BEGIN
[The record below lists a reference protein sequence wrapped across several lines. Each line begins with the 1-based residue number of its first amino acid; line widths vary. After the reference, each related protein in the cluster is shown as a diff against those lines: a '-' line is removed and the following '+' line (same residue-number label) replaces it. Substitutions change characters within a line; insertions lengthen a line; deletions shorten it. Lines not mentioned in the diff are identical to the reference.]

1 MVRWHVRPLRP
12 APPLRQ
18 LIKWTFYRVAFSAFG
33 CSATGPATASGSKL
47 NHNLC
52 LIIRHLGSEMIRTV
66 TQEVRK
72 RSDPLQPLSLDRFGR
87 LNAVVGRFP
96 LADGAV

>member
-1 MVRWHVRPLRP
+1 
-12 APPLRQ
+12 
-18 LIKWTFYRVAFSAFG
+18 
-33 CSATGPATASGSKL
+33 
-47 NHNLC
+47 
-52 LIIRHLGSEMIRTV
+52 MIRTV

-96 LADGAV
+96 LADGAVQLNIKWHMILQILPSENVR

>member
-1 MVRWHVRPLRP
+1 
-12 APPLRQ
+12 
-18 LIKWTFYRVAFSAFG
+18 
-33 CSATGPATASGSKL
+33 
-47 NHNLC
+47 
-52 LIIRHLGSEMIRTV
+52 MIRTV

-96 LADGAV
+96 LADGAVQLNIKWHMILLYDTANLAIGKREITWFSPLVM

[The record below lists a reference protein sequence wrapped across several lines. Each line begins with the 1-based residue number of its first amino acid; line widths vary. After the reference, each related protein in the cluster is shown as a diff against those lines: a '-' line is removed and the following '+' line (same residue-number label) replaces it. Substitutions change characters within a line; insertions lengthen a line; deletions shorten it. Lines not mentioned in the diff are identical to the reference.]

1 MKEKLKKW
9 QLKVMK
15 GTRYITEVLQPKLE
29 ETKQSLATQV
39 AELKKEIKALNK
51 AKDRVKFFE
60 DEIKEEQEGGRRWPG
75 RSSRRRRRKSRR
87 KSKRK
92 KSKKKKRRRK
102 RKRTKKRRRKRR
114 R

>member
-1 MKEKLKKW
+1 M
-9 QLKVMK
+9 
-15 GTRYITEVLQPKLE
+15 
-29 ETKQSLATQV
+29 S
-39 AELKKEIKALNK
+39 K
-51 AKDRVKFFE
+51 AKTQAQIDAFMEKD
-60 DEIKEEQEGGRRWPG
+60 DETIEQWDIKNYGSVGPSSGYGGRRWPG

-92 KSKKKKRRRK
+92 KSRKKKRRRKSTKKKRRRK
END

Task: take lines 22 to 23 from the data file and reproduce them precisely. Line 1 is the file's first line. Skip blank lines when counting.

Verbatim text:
+47 
-52 LIIRHLGSEMIRTV